How to Be Less Human by Ariane Chaznels – Book Review

The second book in the How to be Less Human series, The Devil’s Chess Mat is a fun and fast read that take place in Israel during the height of the second intifada. It’s about an eighteen-year-old girl who lives in a Tel Aviv apartment looking for a place to rent during the chaos of the late night and weeknight markets. Gilad says he wrote this book because it reflects his own adolescence and early adulthood – the two stages of life when identity formation and self-actualization are at their greatest and most rapid. It’s a sort of coming of age story about a young girl who is searching for her own voice and her own individuality. I enjoyed this book immensely, even though the overall message of identity formation were not very unique or original.

How to be Less Human

The third book in the How to be Less Human series, A Place of Execution, takes things in a different direction entirely. Gilad says he wrote this book to illustrate the point, “Anyone can be a mass killer, but only one person can do it with conscience.” He then shows us how Chussil, the main character, escapes from a planned twenty-two year minimum imprisonment (and life) through a plan devised by Israeli military Intelligence, using his own life as a bargaining chip. I found this novel not only interesting but thought-provoking, as I pondered what exactly Gilad was thinking here. I also thought it was a good way to demonstrate that while Gilad is “a mass killer” he is also a thinking, rational human being, who would not be afraid to tell the world what he’s thinking.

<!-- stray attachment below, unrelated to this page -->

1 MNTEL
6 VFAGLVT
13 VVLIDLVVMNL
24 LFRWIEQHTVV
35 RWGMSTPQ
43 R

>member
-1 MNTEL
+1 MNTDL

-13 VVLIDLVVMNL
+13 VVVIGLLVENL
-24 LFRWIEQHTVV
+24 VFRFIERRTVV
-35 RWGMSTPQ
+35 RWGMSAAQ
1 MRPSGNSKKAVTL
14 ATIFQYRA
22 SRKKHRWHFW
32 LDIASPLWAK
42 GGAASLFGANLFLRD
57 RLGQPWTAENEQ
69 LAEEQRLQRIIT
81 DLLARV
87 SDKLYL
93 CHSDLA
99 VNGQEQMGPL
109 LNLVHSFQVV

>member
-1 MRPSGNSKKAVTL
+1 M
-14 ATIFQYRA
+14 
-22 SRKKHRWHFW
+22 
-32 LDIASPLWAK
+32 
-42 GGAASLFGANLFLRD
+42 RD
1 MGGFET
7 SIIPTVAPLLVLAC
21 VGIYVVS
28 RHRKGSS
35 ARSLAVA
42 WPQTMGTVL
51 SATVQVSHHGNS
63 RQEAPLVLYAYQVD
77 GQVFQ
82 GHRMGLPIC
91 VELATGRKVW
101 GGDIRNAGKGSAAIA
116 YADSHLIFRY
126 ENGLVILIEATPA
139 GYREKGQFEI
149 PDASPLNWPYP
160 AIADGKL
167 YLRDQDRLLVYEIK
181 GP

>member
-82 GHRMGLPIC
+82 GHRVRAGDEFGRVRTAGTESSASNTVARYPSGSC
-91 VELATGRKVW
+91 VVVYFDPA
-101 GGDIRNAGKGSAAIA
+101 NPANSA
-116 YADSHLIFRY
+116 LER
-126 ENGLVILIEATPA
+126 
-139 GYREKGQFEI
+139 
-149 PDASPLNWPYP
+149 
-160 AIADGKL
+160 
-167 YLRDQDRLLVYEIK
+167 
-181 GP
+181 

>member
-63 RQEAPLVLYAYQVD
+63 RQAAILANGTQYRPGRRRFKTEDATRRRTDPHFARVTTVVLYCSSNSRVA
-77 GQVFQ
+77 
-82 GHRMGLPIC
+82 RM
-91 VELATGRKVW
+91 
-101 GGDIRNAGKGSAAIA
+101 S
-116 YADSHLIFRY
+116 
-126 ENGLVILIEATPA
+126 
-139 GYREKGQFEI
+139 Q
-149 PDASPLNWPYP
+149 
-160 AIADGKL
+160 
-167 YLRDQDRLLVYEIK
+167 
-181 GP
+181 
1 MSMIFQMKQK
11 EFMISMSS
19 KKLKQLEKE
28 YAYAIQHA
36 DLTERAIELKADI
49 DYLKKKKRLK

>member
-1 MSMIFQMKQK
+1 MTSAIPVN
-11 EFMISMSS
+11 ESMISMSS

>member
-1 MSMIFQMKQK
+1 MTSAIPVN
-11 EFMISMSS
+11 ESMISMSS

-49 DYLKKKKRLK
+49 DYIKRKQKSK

In the following books in the How to be Less Human series, the first one, Identity, delves into the idea of remembering and protecting one’s own identity; the second, The Night Times, takes place in a future Tel Aviv, during the second Intifada, with the future of the Jews still uncertain. In the third book, We Will Not Go Back, we look at how European immigration and the threat of violence are affecting Israel and the rest of the Middle East. And in the last book, Paradise Lost, we find out if the Roman Catholic Church can be trusted to help save the Temple Mount from Islamic radicalism. My three favorites in this series are Red Cross, Chussil and the Red Crescent, all of which I think are excellent books on important moral issues.